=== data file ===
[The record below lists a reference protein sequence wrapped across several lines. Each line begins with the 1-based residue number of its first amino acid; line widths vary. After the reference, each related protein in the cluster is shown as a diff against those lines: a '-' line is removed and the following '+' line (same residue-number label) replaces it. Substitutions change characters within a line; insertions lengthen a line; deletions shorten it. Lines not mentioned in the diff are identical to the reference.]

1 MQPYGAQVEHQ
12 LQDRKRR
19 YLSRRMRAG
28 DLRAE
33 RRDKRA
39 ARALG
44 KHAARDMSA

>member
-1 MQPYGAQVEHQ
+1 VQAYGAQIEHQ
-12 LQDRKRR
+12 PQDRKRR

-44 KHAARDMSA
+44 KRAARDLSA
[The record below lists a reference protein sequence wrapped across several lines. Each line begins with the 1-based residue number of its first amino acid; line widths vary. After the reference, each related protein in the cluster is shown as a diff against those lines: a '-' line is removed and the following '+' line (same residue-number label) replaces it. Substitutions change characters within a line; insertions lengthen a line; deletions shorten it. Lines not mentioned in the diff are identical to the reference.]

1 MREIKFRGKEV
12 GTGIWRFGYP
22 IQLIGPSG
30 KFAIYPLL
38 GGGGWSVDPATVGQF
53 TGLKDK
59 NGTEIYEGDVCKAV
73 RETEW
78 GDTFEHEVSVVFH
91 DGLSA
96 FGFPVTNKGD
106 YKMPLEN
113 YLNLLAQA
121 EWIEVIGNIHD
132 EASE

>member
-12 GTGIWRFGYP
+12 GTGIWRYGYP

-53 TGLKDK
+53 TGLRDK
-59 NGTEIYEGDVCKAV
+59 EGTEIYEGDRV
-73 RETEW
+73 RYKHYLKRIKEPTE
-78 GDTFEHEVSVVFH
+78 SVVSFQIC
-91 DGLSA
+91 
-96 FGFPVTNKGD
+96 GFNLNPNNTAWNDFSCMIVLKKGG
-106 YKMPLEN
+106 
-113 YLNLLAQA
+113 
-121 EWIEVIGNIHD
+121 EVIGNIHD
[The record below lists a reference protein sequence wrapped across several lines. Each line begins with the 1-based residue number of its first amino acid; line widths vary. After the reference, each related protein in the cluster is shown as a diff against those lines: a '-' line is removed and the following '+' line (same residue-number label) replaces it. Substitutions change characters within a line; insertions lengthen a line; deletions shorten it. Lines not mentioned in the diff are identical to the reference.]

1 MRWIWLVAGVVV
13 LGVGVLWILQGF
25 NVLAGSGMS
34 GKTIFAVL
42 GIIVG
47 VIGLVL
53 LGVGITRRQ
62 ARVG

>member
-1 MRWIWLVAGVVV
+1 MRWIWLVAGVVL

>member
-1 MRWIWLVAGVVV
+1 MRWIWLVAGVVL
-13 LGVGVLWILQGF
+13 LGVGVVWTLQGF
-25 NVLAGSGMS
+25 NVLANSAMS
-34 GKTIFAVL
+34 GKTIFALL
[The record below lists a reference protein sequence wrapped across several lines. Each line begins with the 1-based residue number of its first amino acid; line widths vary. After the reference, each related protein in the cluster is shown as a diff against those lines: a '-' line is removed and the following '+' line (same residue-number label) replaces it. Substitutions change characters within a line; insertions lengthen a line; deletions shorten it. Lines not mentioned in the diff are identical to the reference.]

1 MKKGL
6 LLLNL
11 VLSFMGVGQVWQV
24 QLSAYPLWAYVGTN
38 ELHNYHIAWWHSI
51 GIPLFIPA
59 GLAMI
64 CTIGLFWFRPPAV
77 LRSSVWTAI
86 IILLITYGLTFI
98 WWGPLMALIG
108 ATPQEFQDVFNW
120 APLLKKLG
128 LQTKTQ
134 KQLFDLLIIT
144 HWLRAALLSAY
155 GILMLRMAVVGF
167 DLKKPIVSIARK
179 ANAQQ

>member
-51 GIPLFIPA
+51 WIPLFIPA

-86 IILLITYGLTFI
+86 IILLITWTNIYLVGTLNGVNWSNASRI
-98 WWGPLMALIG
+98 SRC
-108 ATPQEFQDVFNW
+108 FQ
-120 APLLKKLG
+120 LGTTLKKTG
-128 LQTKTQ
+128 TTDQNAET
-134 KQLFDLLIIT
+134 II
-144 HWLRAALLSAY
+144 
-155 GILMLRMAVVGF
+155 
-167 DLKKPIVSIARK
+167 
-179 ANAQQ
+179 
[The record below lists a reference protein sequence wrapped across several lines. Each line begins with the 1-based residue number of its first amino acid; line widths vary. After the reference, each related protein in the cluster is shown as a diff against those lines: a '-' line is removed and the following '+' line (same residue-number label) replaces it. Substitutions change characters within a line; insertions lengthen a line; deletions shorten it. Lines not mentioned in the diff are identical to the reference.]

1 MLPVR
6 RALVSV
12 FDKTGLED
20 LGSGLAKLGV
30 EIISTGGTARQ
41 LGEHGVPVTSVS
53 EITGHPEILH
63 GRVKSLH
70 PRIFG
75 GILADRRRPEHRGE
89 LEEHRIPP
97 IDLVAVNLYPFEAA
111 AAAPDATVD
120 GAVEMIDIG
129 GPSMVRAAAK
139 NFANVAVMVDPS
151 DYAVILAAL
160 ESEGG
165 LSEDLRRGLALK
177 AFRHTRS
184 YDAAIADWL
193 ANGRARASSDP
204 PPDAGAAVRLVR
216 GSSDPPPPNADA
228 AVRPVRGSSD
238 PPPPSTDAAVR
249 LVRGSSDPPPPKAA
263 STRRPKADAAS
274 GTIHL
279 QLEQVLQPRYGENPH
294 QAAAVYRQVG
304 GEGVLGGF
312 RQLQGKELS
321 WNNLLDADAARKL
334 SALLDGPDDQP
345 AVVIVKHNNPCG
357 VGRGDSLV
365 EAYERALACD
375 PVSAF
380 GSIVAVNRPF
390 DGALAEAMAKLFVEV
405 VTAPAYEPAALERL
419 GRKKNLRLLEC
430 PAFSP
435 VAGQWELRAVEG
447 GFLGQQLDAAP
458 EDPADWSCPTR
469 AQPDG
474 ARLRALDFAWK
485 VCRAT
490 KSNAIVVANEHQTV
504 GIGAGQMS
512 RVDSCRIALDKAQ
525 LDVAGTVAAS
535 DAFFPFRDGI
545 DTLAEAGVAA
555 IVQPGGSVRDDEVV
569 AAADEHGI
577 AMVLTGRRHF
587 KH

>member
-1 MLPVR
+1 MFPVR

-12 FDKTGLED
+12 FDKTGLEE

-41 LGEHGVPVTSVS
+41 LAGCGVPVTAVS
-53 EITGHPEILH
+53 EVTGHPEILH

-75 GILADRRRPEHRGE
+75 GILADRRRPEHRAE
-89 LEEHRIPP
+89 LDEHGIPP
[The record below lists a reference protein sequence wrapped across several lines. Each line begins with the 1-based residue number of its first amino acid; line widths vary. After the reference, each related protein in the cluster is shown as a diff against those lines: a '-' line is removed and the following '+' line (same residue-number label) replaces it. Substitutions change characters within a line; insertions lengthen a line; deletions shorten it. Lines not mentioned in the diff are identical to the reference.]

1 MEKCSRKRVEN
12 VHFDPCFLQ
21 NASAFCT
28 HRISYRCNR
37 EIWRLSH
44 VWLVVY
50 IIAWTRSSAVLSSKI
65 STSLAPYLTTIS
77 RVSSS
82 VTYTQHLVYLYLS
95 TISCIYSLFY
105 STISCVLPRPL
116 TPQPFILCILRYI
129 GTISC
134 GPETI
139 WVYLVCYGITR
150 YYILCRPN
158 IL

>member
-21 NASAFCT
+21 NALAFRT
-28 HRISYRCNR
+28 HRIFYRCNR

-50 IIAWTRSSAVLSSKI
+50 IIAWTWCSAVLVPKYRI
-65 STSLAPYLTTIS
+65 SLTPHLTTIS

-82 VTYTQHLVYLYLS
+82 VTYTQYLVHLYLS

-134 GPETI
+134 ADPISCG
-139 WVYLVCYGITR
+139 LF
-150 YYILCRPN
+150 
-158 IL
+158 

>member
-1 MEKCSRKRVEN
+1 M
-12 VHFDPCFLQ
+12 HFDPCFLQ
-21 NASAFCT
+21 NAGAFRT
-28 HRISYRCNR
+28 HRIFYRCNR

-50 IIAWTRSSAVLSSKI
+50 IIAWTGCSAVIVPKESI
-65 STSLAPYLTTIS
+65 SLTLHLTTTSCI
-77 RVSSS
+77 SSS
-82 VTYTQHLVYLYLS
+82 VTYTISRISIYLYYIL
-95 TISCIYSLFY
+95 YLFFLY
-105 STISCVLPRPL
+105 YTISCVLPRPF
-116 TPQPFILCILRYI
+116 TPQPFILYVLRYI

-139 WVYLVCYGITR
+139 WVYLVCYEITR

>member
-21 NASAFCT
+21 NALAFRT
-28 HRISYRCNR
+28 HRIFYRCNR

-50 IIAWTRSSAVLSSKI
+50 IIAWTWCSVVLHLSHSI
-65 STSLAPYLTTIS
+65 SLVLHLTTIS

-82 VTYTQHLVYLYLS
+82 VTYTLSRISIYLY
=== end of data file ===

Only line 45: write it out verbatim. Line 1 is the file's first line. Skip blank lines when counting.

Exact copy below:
-96 FGFPVTNKGD